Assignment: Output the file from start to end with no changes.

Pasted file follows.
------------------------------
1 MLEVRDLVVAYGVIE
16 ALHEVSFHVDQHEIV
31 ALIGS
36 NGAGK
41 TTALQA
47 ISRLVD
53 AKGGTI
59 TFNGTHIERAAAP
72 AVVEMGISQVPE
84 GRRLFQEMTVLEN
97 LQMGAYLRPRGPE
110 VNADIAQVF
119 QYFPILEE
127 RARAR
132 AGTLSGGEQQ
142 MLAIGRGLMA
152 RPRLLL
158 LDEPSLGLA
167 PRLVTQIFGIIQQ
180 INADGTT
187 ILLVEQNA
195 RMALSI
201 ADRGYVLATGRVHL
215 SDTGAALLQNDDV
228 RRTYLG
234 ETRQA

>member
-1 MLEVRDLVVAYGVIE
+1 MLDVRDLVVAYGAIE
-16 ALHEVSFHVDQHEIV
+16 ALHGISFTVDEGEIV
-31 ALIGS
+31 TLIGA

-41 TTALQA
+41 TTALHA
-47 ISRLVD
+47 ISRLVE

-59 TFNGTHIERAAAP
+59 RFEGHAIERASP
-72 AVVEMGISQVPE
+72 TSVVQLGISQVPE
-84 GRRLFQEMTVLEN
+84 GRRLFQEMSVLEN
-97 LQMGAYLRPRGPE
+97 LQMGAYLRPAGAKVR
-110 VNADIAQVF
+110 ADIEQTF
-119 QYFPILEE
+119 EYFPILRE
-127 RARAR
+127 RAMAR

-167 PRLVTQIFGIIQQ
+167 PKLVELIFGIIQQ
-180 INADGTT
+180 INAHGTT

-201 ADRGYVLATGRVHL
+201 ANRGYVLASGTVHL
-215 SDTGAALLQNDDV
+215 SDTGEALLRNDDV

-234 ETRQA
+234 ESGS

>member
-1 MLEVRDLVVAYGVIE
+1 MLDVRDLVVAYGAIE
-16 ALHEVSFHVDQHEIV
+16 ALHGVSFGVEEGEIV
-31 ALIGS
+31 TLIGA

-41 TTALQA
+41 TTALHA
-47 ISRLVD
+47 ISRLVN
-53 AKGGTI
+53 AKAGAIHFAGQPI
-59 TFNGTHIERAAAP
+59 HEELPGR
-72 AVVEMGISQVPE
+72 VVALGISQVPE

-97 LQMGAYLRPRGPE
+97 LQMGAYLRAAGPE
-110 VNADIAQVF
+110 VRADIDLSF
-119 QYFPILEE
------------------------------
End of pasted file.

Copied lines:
1 MLEVRDLVVAYGVIE
16 ALHEVSFHVDQHEIV
31 ALIGS
36 NGAGK
41 TTALQA
47 ISRLVD
53 AKGGTI
59 TFNGTHIERAAAP
72 AVVEMGISQVPE
84 GRRLFQEMTVLEN
97 LQMGAYLRPRGPE
110 VNADIAQVF
119 QYFPILEE
127 RARAR
132 AGTLSGGEQQ
142 MLAIGRGLMA
152 RPRLLL
158 LDEPSLGLA
167 PRLVTQIFGIIQQ
180 INADGTT
187 ILLVEQNA
195 RMALSI
201 ADRGYVLATGRVHL
215 SDTGAALLQNDDV
228 RRTYLG
234 ETRQA

>member
-1 MLEVRDLVVAYGVIE
+1 MLDVRDLVVAYGAIE
-16 ALHEVSFHVDQHEIV
+16 ALHGISFTVDEGEIV
-31 ALIGS
+31 TLIGA

-41 TTALQA
+41 TTALHA
-47 ISRLVD
+47 ISRLVE

-59 TFNGTHIERAAAP
+59 RFEGHAIERASP
-72 AVVEMGISQVPE
+72 TSVVQLGISQVPE
-84 GRRLFQEMTVLEN
+84 GRRLFQEMSVLEN
-97 LQMGAYLRPRGPE
+97 LQMGAYLRPAGAKVR
-110 VNADIAQVF
+110 ADIEQTF
-119 QYFPILEE
+119 EYFPILRE
-127 RARAR
+127 RAMAR

-167 PRLVTQIFGIIQQ
+167 PKLVELIFGIIQQ
-180 INADGTT
+180 INAHGTT

-201 ADRGYVLATGRVHL
+201 ANRGYVLASGTVHL
-215 SDTGAALLQNDDV
+215 SDTGEALLRNDDV

-234 ETRQA
+234 ESGS

>member
-1 MLEVRDLVVAYGVIE
+1 MLDVRDLVVAYGAIE
-16 ALHEVSFHVDQHEIV
+16 ALHGVSFGVEEGEIV
-31 ALIGS
+31 TLIGA

-41 TTALQA
+41 TTALHA
-47 ISRLVD
+47 ISRLVN
-53 AKGGTI
+53 AKAGAIHFAGQPI
-59 TFNGTHIERAAAP
+59 HEELPGR
-72 AVVEMGISQVPE
+72 VVALGISQVPE

-97 LQMGAYLRPRGPE
+97 LQMGAYLRAAGPE
-110 VNADIAQVF
+110 VRADIDLSF
-119 QYFPILEE